How do I Make Gremolata?

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  • Written By: G. Wiesen
  • Edited By: Heather Bailey
  • Last Modified Date: 05 October 2019
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You can make gremolata in a number of different ways, and there are different herbs and flavors you can use to create a condiment that will best suit your needs and particular tastes. In general, most recipes for gremolata call for three basic ingredients: Italian parsley, also known as flat-leaf parsley, lemon zest, and garlic. You can use just these three ingredients to make a fast and simple topping for seafood or other meats, or you can add other ingredients to create a condiment with a more complex flavor. Many recipes also call for the addition of salt and pepper, and you might consider other additions such as mint, rosemary, or even anchovies.

Gremolata, also spelled gremolada, is a traditional Italian condiment or topping often served on fish or with meats such as veal and beef. The way in which it is prepared can depend on what type of meat it is being served with, and this versatility and ease of preparation has granted this particular condiment a great deal of popularity. You can make a simple and quick gremolata using only Italian parsley, garlic, and a lemon.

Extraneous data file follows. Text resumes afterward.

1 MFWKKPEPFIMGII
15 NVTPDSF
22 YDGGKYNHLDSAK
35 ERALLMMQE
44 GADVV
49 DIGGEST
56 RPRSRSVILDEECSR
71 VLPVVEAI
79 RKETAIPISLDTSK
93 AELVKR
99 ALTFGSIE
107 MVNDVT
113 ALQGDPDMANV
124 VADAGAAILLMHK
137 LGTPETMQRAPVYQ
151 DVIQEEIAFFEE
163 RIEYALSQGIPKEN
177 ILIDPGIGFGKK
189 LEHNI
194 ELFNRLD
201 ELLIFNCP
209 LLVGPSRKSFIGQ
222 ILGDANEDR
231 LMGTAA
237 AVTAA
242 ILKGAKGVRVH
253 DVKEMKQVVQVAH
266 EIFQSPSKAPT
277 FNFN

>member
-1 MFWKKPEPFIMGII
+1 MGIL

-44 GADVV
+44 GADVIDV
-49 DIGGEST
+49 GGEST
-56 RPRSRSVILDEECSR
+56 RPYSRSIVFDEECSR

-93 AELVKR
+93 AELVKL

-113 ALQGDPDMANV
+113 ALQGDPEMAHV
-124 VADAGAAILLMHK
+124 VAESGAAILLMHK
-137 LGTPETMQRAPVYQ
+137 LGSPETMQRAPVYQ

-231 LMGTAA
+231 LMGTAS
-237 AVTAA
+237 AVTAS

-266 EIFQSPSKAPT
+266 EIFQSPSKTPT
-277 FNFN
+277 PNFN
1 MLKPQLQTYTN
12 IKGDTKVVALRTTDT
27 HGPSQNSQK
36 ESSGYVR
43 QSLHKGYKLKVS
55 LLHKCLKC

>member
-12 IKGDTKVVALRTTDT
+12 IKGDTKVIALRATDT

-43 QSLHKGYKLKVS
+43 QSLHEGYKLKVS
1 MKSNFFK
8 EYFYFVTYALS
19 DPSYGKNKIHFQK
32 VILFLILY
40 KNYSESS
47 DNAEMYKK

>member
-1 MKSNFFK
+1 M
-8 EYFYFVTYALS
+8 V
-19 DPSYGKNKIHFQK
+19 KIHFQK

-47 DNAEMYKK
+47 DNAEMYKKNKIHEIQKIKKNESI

Preparation typically begins with rinsing and finely chopping the parsley, using an appropriate amount for the quantity of gremolata you are trying to make. To this you will then add one or more cloves of garlic that have been minced or finely chopped. While most recipes call for a specific amount of garlic, you should typically use the amount you prefer, which will change depending on how pronounced a flavor you want the garlic to have. You should then add an appropriate amount of lemon zest, using either a lemon zester or a fork; be careful to only get the peel of the lemon and not the white pith beneath, which tastes quite bitter and unpleasant.

Salt and pepper can then be added to this gremolata, based on your tastes and preference, and you should typically use sea salt or kosher salt and freshly ground pepper. Some recipes call for the mixture to be smashed slightly with a mortar and pestle before serving; the use of larger salt grains can make this easier by providing a coarser texture in the mortar. Depending on your own tastes, and what you are serving with the gremolata, you can also add other herbs such as mint or rosemary. You might also consider including other ingredients like capers or anchovies, which you would mince and crush with the rest of the ingredients, though you should consider using less salt with these as they are often stored in brine.


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